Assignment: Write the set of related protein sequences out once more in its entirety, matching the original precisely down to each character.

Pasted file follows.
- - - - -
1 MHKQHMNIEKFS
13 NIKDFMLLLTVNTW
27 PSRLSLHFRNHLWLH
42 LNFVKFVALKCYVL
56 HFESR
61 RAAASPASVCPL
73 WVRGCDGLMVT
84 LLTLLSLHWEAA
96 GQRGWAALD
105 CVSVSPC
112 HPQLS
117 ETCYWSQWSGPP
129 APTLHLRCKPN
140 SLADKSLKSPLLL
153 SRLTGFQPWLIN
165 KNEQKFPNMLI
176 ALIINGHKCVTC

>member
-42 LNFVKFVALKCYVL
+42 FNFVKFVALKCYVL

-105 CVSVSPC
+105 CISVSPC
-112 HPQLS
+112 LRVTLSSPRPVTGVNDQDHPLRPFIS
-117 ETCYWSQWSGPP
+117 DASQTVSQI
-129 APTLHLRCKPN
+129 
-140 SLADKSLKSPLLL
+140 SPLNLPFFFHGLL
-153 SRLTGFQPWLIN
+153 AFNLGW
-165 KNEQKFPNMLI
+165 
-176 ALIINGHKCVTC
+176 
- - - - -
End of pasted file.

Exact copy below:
1 MHKQHMNIEKFS
13 NIKDFMLLLTVNTW
27 PSRLSLHFRNHLWLH
42 LNFVKFVALKCYVL
56 HFESR
61 RAAASPASVCPL
73 WVRGCDGLMVT
84 LLTLLSLHWEAA
96 GQRGWAALD
105 CVSVSPC
112 HPQLS
117 ETCYWSQWSGPP
129 APTLHLRCKPN
140 SLADKSLKSPLLL
153 SRLTGFQPWLIN
165 KNEQKFPNMLI
176 ALIINGHKCVTC

>member
-42 LNFVKFVALKCYVL
+42 FNFVKFVALKCYVL

-105 CVSVSPC
+105 CISVSPC
-112 HPQLS
+112 LRVTLSSPRPVTGVNDQDHPLRPFIS
-117 ETCYWSQWSGPP
+117 DASQTVSQI
-129 APTLHLRCKPN
+129 
-140 SLADKSLKSPLLL
+140 SPLNLPFFFHGLL
-153 SRLTGFQPWLIN
+153 AFNLGW
-165 KNEQKFPNMLI
+165 
-176 ALIINGHKCVTC
+176 